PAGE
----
It is time to stop looking backwards. In the years that followed the 2008 financial crisis, we spent a lot of time looking for ways to get back to the days of fast economic expansion. We were living in what I call a “post-crisis world”, certain that the challenges we faced were temporary blips in the system, hopeful that things would soon go back to the way they had been.

But now it has become clear that we have entered a new era – we are living in the “post-post crisis” world. What does this mean?

It means that almost everything we once knew is changing. For the foreseeable future, we will have to get used to slower growth rates. In the new world, it is not the big fish which eats the small fish, it’s the fast fish which eats the slow fish.

One of the defining features of this new era is the rapid pace of technological change. It is so fast that people are even referring to it as a technological revolution. This revolution is unlike any previous one in history, and it will affect us all in ways we cannot even begin to imagine.

A different kind of revolution

The first thing that sets this revolution apart from others is how disruptive it is. In the past we had revolutions – perhaps they would be better described as evolutions – that came at a relatively slow pace, like long waves in the ocean. The impact of the first Industrial Revolution, which began in Britain in the 1780s did not fully begin to be felt until the 1830s and 1840s. Today technological change happens like a tsunami. You see small signs at the shore, and suddenly the wave sweeps in.

The second thing that explains the different nature of this revolution is just how interconnected everything is. Technology, security, economic growth, sustainability. Technological change is never an isolated phenomenon. This revolution takes place inside a complex eco-system which comprises business, governmental and societal dimensions. To make a country fit for the new type of innovation driven competition the whole ecosystem has to be considered.

So if one thing changes – or is changing constantly, as in the case of technology – the whole system needs to change to keep up.

The third big difference is the fact that the technological revolution is not just changing what we do and how we do it – it is changing us, it is changing our lives, and it is changing the way we see the world. Just look at how the internet has altered the notion of privacy. Young people have a completely different understanding of the idea of privacy compared to older generations.


Everyone will feel the effects

We often hear people talk about the concept of ‘uberization’, where a new technology completely turns an industry on its head and forces us to rethink the way things have always been done. No industry will remain untouched by these forces.

Speaking recently to a CEO from one of the world’s largest aluminium manufacturers, I commented on how lucky his company was not to be affected by this revolution. As he was quick to point out, technologies such as 3D printing will completely transform his industry’s supply chain, with knock-on effects we probably have not even considered.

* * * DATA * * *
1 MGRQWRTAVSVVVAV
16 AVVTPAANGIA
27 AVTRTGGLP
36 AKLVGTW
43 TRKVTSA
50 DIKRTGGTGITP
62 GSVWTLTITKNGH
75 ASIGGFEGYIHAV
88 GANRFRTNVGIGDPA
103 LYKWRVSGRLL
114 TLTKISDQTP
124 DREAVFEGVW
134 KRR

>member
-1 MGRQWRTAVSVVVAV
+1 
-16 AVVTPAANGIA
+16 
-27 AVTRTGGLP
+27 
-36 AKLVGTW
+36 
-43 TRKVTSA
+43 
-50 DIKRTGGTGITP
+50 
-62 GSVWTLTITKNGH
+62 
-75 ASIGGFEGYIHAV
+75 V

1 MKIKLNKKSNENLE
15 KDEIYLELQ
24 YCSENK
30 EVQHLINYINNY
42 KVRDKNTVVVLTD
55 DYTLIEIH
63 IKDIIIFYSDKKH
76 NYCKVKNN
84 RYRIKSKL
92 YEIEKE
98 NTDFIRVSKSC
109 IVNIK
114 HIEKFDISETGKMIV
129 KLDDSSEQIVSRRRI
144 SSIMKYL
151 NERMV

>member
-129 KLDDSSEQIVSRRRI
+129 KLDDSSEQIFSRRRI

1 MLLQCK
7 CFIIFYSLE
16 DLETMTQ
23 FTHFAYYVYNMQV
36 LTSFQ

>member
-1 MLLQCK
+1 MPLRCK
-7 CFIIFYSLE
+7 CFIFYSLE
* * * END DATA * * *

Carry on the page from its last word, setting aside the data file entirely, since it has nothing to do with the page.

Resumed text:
And the revolution will not just affect industries – it will also affect people. Many of the consequences will be positive. For example, medical research and technological innovations mean that in places like Switzerland, one in two babies born today will live beyond 100.

But whatever the changes, almost all of them will present a challenge. As new technologies make old jobs obsolete, for example, every person will have to make sure they are equipped with the skills needed for this new era of ‘talentism’ – where human imagination and innovation are the driving forces behind economies, as opposed to capital or natural resources.

Governments will also feel the impact of these changes. In the future, people will not be satisfied with ordering only their taxis through an easy-to-use application. They will also want to access public services in a similar way. More than any other sector, governments can also shape the consequences of the technological revolution, ensuring that the challenges are managed and the opportunities seized.

For example, although innovation and creativity tend to be driven by the private sector, governments create the environment that allows these things to flourish. They also have a large role to play in ensuring citizens are equipped to make the most of these tranformations.

Change can be frightening and the temptation is often to resist it. But change almost always provides opportunities – to learn new things, to rethink tired processes and to improve the way we work. The technological revolution has only just begun, and the transformations it will bring are a cause not just for excitement, but for hope.

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Author: Professor Klaus Schwab is the Founder and Executive Chairman of the World Economic Forum.

Image: A robotic tape library used for mass storage of digital data is pictured at the Konrad-Zuse Centre for applied mathematics and computer science (ZIB), in Berlin August 13, 2013. REUTERS/Thomas Peter.